- O. Koru, R. E. Araz, Y. A. Yilmaz et al., “Case report: Isospora belli infection in a renal transplant recipient,” Turkiye Parazitol Derg, vol. 31, no. 2, pp. 98–100, 2007.
- A. Marathe and K. Parikh, “Severe diarrhoea due to Cystoisospora belli in renal transplant patient on immunosuppressive drugs,” Indian Journal of Medical Microbiology, vol. 31, no. 2, pp. 185–187, 2013.
- B. F. Sanches, J. Morgado, N. Carvalho, and R. Anjos, “Multiple parasitic infections in a cardiac transplant recipient,” BMJ Case Reports, vol. 2015, Article ID bcr2014207033, 2015.
- F. Gruz, C. Fuxman, A. Errea et al., “Isospora belli infection after isolated intestinal transplant,” Transplant Infectious Disease, vol. 12, no. 1, pp. 69–72, 2010.
- S. Jongwutiwes, P. Sampatanukul, and C. Putaporntip, “Recurrent isosporiasis over a decade in an immunocompetent host successfully treated with pyrimethamine,” Scandinavian Journal of Infectious Diseases, vol. 34, no. 11, pp. 859–862, 2002.
- K. K. Lai, H. E. Goyne, D. Hernandez-Gonzalo et al., “Cystoisospora belli infection of the gallbladder in immunocompetent patients,” American Journal of Surgical Pathology, vol. 40, no. 8, pp. 1070–1074, 2016.
- P. Cochat, S. A. Hulton, C. Acquaviva et al., “Primary hyperoxaluria type 1: indications for screening and guidance for diagnosis and treatment,” Nephrology Dialysis Transplantation, vol. 27, no. 5, pp. 1729–1736, 2012.
- P. Cochat and G. Rumsby, “Primary hyperoxaluria,” New England Journal of Medicine, vol. 369, no. 7, pp. 649–658, 2013.
- J. N. Velásquez, S. Carnevale, M. Mariano et al., “Isosporosis and unizoite tissue cysts in patients with acquired immunodeficiency syndrome,” Human Pathology, vol. 32, no. 5, pp. 500–505, 2001.
- A. C. K. Rao, V. Geetha, R. Kudva, S. Vidhyalakshmi, and S. Rupashree, “Histology as a diagnostic tool for intestinal isosporiasis in immunocompromised patients,” Asian Pacific Journal of Tropical Disease, vol. 2, no. 3, pp. 251-252, 2012.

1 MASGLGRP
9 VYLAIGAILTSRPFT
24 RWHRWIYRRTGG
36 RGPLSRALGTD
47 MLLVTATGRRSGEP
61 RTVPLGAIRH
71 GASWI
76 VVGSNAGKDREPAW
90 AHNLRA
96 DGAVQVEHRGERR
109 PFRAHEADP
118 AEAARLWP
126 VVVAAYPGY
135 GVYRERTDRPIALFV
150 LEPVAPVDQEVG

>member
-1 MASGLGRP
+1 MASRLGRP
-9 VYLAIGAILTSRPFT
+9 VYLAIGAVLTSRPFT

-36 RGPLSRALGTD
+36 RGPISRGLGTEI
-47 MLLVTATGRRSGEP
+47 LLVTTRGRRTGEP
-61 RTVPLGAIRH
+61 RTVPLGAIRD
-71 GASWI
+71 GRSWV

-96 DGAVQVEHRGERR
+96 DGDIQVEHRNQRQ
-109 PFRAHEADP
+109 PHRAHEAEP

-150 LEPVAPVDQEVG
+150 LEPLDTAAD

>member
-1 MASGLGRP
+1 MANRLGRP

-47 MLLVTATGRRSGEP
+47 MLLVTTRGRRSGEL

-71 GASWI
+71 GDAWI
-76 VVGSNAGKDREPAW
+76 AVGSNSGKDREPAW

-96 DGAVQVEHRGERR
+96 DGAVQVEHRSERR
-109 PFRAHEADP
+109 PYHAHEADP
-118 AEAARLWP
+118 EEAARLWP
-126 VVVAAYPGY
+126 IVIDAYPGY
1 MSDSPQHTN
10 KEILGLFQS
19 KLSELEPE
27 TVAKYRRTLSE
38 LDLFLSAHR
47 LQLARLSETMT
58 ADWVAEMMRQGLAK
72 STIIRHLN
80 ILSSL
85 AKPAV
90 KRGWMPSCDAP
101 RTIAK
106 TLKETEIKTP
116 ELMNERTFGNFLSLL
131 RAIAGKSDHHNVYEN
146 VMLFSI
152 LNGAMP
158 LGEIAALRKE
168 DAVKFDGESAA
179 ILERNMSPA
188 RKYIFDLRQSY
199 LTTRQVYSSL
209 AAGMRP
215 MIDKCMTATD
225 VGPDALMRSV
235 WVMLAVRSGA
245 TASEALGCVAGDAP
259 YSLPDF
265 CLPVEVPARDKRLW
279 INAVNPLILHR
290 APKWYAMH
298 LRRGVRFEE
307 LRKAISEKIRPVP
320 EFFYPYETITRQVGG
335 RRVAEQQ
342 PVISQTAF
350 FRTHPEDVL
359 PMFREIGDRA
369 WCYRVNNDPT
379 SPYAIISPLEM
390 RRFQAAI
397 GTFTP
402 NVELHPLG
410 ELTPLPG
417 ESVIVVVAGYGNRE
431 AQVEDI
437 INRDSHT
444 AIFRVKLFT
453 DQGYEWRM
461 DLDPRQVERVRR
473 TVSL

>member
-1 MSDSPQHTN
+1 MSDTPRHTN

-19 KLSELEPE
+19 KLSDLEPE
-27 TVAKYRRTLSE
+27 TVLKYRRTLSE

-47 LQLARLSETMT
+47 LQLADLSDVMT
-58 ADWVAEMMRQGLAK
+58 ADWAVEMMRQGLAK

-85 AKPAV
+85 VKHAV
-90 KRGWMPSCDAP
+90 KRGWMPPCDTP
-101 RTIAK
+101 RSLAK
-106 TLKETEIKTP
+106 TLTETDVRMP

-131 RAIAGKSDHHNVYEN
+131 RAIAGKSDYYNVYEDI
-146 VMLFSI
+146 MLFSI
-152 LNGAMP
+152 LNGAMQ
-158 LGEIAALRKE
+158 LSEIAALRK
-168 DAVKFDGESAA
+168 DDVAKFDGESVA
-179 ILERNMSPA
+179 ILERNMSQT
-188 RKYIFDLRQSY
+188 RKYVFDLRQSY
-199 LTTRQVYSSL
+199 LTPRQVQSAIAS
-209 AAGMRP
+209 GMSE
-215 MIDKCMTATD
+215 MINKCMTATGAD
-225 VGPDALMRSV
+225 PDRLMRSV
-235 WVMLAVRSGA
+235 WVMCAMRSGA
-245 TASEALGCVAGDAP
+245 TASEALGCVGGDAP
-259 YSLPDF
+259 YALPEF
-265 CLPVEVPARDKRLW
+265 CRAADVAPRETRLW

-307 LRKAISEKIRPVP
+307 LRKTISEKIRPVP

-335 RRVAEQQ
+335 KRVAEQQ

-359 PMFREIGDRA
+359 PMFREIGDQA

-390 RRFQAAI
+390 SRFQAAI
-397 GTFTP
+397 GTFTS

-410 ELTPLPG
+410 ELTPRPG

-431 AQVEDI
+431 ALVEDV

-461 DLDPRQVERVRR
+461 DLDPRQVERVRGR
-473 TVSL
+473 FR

- P. M. Ginsburg and P. J. Thuluvath, “Diarrhea in liver transplant recipients: etiology and management,” Liver Transplantation, vol. 11, no. 8, pp. 881–890, 2005.
- J. H. Helderman and S. Goral, “Gastrointestinal complications of transplant immunosuppression,” Journal of the American Society of Nephrology, vol. 13, no. 1, pp. 277–287, 2002.
- H. Arslan, E. K. Inci, O. K. Azap, H. Karakayali, A. Torgay, and M. Haberal, “Etiologic agents of diarrhea in solid organ recipients,” Transplant Infectious Disease, vol. 9, no. 4, pp. 270–275, 2007.
- T. H. Boyles, J. Black, G. Meintjes, and M. Mendelson, “Failure to eradicate Isospora belli diarrhoea despite immune reconstitution in adults with HIV-a case series,” PLoS One, vol. 7, no. 8, Article ID e42844, 2012.
- P. Auwaeter, Cystoisospora belli, Johns Hopkins Guides, 2016, https://www.hopkinsguides.com/hopkins/view/Johns_Hopkins_ABX_Guide/540152/all/Cystoisospora_belli.
- J. W. Pape, R. I. Verdier, and W. D. Johnson, “Treatment and prophylaxis of Isospora belli infection in patients with the acquired immunodeficiency syndrome,” New England Journal of Medicine, vol. 320, no. 16, pp. 1044–1047, 1989.
- A. G. Melissa, J. K. Matthew, and A. F. Jay, “Infectious disease transmission during organ and tissue transplantation,” Emerging Infectious Disease journal, vol. 18, no. 8, p. e1, 2012.
- I. A. Echenique and M. G. Ison, “Update on donor-derived infections in liver transplantation,” Liver Transplantation, vol. 19, no. 6, pp. 575–585, 2013.
- E. Izadi, So Many People are Dying of Drug Overdoses that They’re Easing the Donated Organ Shortage, 2016, https://www.washingtonpost.com/news/to-your-health/wp/2016/05/09/one-out-of-every-11-organ-donors-last-year-died-of-a-drug-overdose/.
- M. Bebinger, Organ Donations Spike in the Wake of the Opioid Epidemic: @NPR, 2016, https://www.npr.org/sections/health-shots/2016/10/14/497799446/organ-donations-spike-in-the-wake-of-the-opioid-epidemic.
- S. Sternberg, Drug Overdose Deaths Leading to More Organ Donors: @USNews, 2016, https://www.usnews.com/news/articles/2016-04-28/drug-overdose-deaths-leading-to-more-organ-donors.
- S. Usluca, T. Inceboz, T. Unek, and U. Aksoy, “Isospora belli in a patient with liver transplantation,” Turkish Journal of Parasitology, vol. 36, no. 4, pp. 247–250, 2012.
Copyright © 2018 Clifford Akateh et al. This is an open access article distributed under the Creative Commons Attribution License, which permits unrestricted use, distribution, and reproduction in any medium, provided the original work is properly cited.